In my work with insurance producers, I have found this simple routine to work wonders whenever they are faced with threatening, stress-producing thoughts, as a result of the challenges that go with the territory in the insurance and investment business.

Part #1: Write Down A Specific “Performance Statement” 

A “Performance Statement” is the answer to this question: “What do I need to do to perform my best against my competition?” Once you decide the specifics of what it would take, you come up with a self-talk statement in the present tense, as if you are already doing this.

For a baseball player, for example, a performance statement to emphasize hitting might be… “Watch the pitcher’s release point, look for the spin, track the ball, smooth and easy.” 

For an insurance producer, it might be…”Every day on my way to the office I remind myself to get smarter and wiser this day, grow my knowledge, and be able to provide my clients and potential clients with the best products and services available to them.”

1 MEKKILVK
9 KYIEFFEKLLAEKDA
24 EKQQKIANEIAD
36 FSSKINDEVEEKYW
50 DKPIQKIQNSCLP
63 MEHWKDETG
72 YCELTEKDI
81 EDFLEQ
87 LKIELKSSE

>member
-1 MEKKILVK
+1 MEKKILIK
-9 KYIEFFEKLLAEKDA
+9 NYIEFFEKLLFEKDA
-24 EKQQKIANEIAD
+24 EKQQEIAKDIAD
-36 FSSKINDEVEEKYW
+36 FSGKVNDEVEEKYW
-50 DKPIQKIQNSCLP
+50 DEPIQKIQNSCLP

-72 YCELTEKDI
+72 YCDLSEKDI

Part #2 : Write Down A Specific “Identity Statement”

An “Identity Statement” is a self-statement designed to raise your self-image and what you believe you are capable of accomplishing, as if you have already done so.

What strength do you currently have or plan to develop?

What objectives do you ultimately want to accomplish? There should be no modesty here. Lay your dream accomplishment out there.

An example of an identity statement for an athlete striving to be the best he can be is…”I am the most talented athlete on my team, I work the hardest, and I am unstoppable in competition.” 

An insurance producer I worked with came up with this identity statement: “I am the most conscientious producer in my firm. I always have my clients’ specific needs and goals at the top of my priorities and I dig deep with each client, making sure that I understand their needs and making sure they are so happy with my service that they will want to refer me to family and friends.”